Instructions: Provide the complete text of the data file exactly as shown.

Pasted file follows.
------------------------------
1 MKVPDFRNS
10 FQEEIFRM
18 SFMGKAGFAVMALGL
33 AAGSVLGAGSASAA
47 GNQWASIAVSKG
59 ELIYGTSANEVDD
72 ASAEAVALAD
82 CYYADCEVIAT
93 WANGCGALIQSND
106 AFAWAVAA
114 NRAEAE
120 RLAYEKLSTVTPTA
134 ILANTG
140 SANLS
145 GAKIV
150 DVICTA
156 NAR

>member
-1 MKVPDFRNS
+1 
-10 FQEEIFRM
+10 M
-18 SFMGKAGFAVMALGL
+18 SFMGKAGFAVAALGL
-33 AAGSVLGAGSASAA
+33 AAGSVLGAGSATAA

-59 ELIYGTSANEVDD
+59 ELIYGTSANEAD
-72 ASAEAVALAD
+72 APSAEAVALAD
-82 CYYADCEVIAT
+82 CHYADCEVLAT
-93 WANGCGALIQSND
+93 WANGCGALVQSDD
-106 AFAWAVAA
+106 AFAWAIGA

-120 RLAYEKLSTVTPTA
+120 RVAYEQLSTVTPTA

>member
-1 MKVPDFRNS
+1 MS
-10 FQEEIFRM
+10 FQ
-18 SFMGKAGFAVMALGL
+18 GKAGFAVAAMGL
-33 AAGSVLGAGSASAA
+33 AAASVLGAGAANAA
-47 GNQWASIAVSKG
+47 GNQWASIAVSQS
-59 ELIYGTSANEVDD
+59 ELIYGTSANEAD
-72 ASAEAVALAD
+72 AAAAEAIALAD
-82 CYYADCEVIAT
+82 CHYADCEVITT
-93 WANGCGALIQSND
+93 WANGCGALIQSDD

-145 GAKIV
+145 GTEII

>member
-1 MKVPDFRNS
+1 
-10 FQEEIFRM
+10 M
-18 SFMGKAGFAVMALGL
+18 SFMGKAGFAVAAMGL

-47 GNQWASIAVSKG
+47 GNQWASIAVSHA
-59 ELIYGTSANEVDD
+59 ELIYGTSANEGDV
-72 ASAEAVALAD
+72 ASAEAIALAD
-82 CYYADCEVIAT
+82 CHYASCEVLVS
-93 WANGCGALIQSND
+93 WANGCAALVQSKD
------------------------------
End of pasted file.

1 MKVPDFRNS
10 FQEEIFRM
18 SFMGKAGFAVMALGL
33 AAGSVLGAGSASAA
47 GNQWASIAVSKG
59 ELIYGTSANEVDD
72 ASAEAVALAD
82 CYYADCEVIAT
93 WANGCGALIQSND
106 AFAWAVAA
114 NRAEAE
120 RLAYEKLSTVTPTA
134 ILANTG
140 SANLS
145 GAKIV
150 DVICTA
156 NAR

>member
-1 MKVPDFRNS
+1 
-10 FQEEIFRM
+10 M
-18 SFMGKAGFAVMALGL
+18 SFMGKAGFAVAALGL
-33 AAGSVLGAGSASAA
+33 AAGSVLGAGSATAA

-59 ELIYGTSANEVDD
+59 ELIYGTSANEAD
-72 ASAEAVALAD
+72 APSAEAVALAD
-82 CYYADCEVIAT
+82 CHYADCEVLAT
-93 WANGCGALIQSND
+93 WANGCGALVQSDD
-106 AFAWAVAA
+106 AFAWAIGA

-120 RLAYEKLSTVTPTA
+120 RVAYEQLSTVTPTA

>member
-1 MKVPDFRNS
+1 MS
-10 FQEEIFRM
+10 FQ
-18 SFMGKAGFAVMALGL
+18 GKAGFAVAAMGL
-33 AAGSVLGAGSASAA
+33 AAASVLGAGAANAA
-47 GNQWASIAVSKG
+47 GNQWASIAVSQS
-59 ELIYGTSANEVDD
+59 ELIYGTSANEAD
-72 ASAEAVALAD
+72 AAAAEAIALAD
-82 CYYADCEVIAT
+82 CHYADCEVITT
-93 WANGCGALIQSND
+93 WANGCGALIQSDD

-145 GAKIV
+145 GTEII

>member
-1 MKVPDFRNS
+1 
-10 FQEEIFRM
+10 M
-18 SFMGKAGFAVMALGL
+18 SFMGKAGFAVAAMGL

-47 GNQWASIAVSKG
+47 GNQWASIAVSHA
-59 ELIYGTSANEVDD
+59 ELIYGTSANEGDV
-72 ASAEAVALAD
+72 ASAEAIALAD
-82 CYYADCEVIAT
+82 CHYASCEVLVS
-93 WANGCGALIQSND
+93 WANGCAALVQSKD